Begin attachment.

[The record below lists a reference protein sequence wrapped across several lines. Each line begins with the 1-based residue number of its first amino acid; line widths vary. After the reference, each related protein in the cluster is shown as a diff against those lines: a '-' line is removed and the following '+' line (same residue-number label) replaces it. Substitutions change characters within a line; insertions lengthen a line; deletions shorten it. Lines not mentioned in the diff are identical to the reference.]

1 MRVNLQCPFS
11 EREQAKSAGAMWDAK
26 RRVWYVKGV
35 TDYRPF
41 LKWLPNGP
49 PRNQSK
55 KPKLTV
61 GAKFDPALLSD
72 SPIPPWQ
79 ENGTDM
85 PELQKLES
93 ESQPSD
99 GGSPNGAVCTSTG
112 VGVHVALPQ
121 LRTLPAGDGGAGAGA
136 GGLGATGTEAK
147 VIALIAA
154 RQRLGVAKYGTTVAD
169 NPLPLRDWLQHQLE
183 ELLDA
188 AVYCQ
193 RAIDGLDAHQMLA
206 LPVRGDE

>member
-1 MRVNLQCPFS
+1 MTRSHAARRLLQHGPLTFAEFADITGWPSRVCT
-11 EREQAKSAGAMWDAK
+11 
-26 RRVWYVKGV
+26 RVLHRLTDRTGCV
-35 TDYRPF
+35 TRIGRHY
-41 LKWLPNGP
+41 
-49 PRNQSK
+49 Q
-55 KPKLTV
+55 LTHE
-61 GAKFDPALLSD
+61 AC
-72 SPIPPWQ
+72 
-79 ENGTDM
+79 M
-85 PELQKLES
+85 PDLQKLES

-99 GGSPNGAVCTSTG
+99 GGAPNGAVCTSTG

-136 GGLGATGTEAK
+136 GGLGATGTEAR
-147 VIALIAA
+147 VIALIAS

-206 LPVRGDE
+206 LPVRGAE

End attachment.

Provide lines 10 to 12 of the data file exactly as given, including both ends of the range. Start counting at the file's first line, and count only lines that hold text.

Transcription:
72 SPIPPWQ
79 ENGTDM
85 PELQKLES